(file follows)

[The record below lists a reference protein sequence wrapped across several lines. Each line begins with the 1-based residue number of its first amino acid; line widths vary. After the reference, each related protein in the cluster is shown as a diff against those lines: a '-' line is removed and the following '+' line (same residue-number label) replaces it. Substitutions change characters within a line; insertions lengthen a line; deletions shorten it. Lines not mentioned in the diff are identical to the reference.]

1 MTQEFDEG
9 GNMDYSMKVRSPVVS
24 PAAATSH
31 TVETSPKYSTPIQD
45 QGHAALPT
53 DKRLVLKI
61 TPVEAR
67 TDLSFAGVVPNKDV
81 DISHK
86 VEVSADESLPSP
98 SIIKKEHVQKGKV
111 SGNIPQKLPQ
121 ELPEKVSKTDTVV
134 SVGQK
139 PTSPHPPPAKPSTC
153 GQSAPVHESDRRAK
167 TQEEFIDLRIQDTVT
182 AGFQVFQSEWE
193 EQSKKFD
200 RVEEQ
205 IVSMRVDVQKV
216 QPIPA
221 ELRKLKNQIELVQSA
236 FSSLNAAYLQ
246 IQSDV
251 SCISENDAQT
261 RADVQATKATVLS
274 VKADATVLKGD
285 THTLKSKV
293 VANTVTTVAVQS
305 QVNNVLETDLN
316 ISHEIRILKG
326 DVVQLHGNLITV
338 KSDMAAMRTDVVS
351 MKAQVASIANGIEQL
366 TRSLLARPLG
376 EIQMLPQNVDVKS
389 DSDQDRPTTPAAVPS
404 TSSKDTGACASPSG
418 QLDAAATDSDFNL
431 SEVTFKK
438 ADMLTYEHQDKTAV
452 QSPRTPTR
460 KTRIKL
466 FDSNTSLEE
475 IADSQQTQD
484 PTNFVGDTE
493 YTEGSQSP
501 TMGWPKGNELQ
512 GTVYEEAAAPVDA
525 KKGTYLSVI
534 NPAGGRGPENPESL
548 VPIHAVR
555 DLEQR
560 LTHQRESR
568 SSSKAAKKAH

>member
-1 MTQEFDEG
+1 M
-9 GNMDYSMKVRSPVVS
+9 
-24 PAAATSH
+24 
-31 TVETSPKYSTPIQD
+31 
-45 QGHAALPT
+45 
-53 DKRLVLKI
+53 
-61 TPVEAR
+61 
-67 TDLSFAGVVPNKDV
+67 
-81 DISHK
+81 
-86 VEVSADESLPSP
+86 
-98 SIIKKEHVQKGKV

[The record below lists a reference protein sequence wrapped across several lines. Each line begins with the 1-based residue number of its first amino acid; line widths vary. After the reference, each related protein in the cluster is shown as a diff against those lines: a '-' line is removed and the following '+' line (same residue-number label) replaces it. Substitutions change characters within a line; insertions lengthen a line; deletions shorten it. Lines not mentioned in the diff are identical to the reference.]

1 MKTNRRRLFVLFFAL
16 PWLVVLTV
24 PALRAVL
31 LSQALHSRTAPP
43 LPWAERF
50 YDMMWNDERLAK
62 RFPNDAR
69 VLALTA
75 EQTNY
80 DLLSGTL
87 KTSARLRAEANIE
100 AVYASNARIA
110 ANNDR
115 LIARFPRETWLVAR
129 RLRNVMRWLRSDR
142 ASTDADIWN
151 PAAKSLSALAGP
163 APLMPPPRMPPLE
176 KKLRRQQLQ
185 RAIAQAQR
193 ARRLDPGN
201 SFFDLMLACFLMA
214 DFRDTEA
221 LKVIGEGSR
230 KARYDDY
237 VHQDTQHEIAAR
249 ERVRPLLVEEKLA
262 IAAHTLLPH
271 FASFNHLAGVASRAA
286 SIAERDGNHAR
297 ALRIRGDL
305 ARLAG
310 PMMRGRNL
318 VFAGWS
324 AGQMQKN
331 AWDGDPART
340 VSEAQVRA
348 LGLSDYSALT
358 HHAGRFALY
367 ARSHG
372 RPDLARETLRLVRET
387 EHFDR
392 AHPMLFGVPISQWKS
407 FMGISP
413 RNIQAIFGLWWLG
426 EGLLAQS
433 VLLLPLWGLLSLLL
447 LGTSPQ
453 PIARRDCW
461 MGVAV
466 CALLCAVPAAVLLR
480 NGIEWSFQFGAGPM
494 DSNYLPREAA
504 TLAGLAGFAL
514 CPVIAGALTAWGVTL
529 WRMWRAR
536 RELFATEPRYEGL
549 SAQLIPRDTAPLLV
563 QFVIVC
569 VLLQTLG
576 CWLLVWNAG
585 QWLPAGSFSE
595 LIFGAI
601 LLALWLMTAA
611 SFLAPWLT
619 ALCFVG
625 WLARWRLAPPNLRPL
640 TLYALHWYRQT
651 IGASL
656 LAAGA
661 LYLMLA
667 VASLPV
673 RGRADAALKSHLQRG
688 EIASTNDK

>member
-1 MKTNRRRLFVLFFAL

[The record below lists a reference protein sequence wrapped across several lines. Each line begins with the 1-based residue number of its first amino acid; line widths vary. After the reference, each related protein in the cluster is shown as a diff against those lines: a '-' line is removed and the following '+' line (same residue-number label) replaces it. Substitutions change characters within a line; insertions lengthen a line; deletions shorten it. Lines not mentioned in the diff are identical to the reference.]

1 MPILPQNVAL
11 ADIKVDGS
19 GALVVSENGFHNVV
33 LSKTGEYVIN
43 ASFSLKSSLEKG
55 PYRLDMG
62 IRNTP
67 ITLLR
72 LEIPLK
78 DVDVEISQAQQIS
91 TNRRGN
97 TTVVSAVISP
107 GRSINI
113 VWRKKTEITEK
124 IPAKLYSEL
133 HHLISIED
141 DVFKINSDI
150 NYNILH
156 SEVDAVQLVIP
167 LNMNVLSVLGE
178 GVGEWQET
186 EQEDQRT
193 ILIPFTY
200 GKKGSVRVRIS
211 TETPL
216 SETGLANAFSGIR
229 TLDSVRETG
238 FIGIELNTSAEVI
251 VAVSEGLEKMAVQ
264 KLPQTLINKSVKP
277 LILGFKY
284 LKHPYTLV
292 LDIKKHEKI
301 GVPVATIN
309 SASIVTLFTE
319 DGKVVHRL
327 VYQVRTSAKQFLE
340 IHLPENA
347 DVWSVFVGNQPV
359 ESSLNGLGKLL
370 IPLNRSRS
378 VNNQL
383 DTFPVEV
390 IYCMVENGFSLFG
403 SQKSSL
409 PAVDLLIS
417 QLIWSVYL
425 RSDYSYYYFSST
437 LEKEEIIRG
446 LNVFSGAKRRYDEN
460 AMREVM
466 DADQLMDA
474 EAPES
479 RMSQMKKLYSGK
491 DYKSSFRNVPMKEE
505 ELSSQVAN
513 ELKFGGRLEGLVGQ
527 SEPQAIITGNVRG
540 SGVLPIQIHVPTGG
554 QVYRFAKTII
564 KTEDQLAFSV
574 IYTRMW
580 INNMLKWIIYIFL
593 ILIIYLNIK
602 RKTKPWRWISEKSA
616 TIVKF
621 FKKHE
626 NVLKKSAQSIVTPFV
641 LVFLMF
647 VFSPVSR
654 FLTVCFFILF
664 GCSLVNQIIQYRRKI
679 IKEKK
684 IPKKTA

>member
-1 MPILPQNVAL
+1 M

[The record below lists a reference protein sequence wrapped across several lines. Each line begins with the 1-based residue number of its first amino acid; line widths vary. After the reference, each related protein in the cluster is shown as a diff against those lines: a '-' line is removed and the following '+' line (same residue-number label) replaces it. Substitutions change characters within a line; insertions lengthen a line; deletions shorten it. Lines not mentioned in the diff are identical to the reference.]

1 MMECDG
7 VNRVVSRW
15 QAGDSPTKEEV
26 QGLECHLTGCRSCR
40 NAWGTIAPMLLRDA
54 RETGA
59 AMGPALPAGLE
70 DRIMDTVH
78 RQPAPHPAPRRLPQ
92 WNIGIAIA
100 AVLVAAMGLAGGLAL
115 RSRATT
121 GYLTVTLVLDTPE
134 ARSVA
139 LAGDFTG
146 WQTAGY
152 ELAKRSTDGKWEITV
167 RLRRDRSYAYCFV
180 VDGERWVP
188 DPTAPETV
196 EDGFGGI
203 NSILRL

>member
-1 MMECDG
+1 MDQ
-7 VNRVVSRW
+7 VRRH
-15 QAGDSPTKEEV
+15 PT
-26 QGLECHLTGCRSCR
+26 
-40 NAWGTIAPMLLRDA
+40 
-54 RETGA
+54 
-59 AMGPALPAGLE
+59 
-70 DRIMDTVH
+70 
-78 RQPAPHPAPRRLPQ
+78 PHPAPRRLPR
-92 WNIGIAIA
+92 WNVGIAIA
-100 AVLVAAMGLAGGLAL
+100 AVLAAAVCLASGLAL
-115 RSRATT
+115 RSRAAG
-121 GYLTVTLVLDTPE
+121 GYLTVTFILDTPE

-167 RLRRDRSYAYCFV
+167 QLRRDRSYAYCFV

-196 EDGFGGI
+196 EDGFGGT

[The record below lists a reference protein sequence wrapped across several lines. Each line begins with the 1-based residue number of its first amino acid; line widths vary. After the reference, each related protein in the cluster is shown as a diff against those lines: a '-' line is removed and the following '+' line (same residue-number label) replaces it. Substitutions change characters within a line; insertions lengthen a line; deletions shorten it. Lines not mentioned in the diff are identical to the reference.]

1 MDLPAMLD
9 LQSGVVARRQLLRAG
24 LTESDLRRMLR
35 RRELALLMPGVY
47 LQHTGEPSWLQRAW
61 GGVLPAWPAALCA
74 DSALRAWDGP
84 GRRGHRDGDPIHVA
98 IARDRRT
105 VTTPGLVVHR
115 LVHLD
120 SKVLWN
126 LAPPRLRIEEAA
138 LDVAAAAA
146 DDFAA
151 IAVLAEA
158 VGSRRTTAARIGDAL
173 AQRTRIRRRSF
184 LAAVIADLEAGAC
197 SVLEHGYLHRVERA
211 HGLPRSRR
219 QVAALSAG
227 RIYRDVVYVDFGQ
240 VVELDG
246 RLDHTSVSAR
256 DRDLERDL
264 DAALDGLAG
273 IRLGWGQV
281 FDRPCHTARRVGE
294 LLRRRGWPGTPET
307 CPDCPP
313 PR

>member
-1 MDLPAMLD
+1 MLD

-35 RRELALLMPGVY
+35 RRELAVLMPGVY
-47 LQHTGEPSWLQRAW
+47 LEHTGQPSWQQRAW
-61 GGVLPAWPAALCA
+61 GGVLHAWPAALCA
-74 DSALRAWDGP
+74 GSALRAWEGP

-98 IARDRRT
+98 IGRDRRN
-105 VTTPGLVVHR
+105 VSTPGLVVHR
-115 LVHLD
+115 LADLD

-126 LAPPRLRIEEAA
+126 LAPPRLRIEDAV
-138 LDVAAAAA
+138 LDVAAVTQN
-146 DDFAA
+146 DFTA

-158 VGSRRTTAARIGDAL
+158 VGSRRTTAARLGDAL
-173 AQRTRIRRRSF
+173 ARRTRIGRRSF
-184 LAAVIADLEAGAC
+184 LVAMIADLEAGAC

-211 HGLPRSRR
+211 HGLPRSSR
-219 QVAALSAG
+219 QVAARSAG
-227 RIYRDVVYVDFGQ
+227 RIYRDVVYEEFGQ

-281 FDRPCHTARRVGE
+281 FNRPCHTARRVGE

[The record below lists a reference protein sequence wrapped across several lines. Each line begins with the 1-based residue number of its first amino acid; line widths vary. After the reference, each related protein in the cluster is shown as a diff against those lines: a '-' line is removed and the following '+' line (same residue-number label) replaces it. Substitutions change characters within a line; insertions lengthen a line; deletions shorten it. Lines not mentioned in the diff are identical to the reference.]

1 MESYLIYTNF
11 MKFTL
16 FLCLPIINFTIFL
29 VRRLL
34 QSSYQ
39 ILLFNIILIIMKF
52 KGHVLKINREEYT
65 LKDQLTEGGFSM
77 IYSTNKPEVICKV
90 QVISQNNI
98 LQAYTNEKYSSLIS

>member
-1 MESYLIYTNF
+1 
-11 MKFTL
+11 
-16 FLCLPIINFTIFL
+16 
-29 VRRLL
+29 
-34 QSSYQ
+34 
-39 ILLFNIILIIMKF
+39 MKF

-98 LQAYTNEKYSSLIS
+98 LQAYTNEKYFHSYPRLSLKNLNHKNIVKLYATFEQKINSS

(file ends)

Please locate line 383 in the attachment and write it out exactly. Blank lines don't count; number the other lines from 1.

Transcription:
+39 MKF